Finding someone to talk to in the language you are learning is not always easy.
I adore my Korean friends, but I don’t really practice speaking Korean with them. I have wanted to find a Korean who lived in my town. I’ve considered placing an ad in the newspaper. I decided it was time to get proactive, after the nice woman at the local Asian market offered to give my information to Korean students who shop there. This led me to send some emails to Williams College to actively seek out Koreans.
Believe me, I am an introvert who does not approach strangers, let alone ask favors of them like asking them to speak Korean with me. Deciding to learn Korean has meant deciding to venture out into the world and do things I have never done before. It meant joining Interpals to find Korean pen pals. It meant meeting folks at LingQ forums and Mindpasta. Now, it may mean that I decide to pay for tutoring.
At least if I am paying someone for their time, I don’t have to worry as much if our relationship is fair. I clearly give away too much to my “so called” language exchange partner whom I just basically give free English lessons to. I take too much from other Koreans who do not need English assistance but generously give their time to talk about Korean language. With a financial arrangement, I could selfishly make the hour all about me knowing the person is getting money in exchange.
The problem, of course, is that it can run into significant money to pay for private one-on-one tutoring, especially if you plan to do it for years. One Mindpasta member pays her tutor $40 USD a lesson. Korean Digital Academy’s classes at $75 a month seem a bargain by comparison with 4 hours of speaking practice online plus the video lessons and workbook materials.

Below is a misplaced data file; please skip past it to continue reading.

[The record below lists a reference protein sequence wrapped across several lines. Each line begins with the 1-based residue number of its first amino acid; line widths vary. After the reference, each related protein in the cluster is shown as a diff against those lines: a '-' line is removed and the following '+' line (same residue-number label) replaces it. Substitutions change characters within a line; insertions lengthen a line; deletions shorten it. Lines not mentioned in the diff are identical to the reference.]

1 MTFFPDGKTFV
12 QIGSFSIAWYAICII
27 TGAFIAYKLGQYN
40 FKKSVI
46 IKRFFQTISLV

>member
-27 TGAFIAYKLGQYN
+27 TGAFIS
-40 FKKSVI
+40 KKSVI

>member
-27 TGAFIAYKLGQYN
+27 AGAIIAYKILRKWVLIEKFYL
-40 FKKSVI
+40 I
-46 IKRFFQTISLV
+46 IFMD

I’ve dabbled a bit in looking into other ways to get language exchange. Benny Lewis helpfully sent me a video on just this subject today. Here he explains about using italki.
My KDA classmate suggested I look at My Language Exchange.
What is your experience? Share how you met people to talk to in Korean.
Tim Doner, the American high schooler who speaks 20 languages, describes talking to people on Skype as making a huge difference for him, changing his language study from a solitary activity with a book to a social activity that let him meet many people around the world. All the books I have read recommend it. Yet, if you have never done it before, it can be a daunting task to make that first contact.
Benny Lewis challenges that one should find someone to speak to in the next 2 days. Don’t put it off, he warns. Do it now!